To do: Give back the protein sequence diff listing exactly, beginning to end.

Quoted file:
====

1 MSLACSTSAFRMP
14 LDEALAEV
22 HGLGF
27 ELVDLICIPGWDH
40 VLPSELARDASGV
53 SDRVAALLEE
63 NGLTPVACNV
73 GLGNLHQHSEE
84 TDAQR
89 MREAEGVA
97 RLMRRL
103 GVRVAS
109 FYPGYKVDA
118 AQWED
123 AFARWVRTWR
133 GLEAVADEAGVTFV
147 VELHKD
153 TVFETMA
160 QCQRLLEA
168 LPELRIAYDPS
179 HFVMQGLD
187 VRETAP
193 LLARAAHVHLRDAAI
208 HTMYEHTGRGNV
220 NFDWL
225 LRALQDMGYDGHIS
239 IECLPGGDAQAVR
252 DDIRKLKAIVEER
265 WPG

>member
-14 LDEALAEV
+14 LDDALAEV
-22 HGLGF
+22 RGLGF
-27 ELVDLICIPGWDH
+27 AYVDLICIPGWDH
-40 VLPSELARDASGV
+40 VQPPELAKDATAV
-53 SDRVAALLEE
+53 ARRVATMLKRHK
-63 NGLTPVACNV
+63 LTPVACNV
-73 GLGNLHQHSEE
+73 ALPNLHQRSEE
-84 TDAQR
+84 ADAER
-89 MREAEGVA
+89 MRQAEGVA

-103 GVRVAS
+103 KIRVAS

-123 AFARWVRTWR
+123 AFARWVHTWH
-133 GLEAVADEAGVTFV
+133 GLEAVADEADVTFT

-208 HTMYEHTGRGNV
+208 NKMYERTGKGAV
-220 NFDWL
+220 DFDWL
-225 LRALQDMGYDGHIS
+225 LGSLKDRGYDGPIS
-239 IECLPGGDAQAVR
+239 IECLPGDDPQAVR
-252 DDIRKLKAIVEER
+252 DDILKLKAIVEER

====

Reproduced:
1 MSLACSTSAFRMP
14 LDEALAEV
22 HGLGF
27 ELVDLICIPGWDH
40 VLPSELARDASGV
53 SDRVAALLEE
63 NGLTPVACNV
73 GLGNLHQHSEE
84 TDAQR
89 MREAEGVA
97 RLMRRL
103 GVRVAS
109 FYPGYKVDA
118 AQWED
123 AFARWVRTWR
133 GLEAVADEAGVTFV
147 VELHKD
153 TVFETMA
160 QCQRLLEA
168 LPELRIAYDPS
179 HFVMQGLD
187 VRETAP
193 LLARAAHVHLRDAAI
208 HTMYEHTGRGNV
220 NFDWL
225 LRALQDMGYDGHIS
239 IECLPGGDAQAVR
252 DDIRKLKAIVEER
265 WPG

>member
-14 LDEALAEV
+14 LDDALAEV
-22 HGLGF
+22 RGLGF
-27 ELVDLICIPGWDH
+27 AYVDLICIPGWDH
-40 VLPSELARDASGV
+40 VQPPELAKDATAV
-53 SDRVAALLEE
+53 ARRVATMLKRHK
-63 NGLTPVACNV
+63 LTPVACNV
-73 GLGNLHQHSEE
+73 ALPNLHQRSEE
-84 TDAQR
+84 ADAER
-89 MREAEGVA
+89 MRQAEGVA

-103 GVRVAS
+103 KIRVAS

-123 AFARWVRTWR
+123 AFARWVHTWH
-133 GLEAVADEAGVTFV
+133 GLEAVADEADVTFT

-208 HTMYEHTGRGNV
+208 NKMYERTGKGAV
-220 NFDWL
+220 DFDWL
-225 LRALQDMGYDGHIS
+225 LGSLKDRGYDGPIS
-239 IECLPGGDAQAVR
+239 IECLPGDDPQAVR
-252 DDIRKLKAIVEER
+252 DDILKLKAIVEER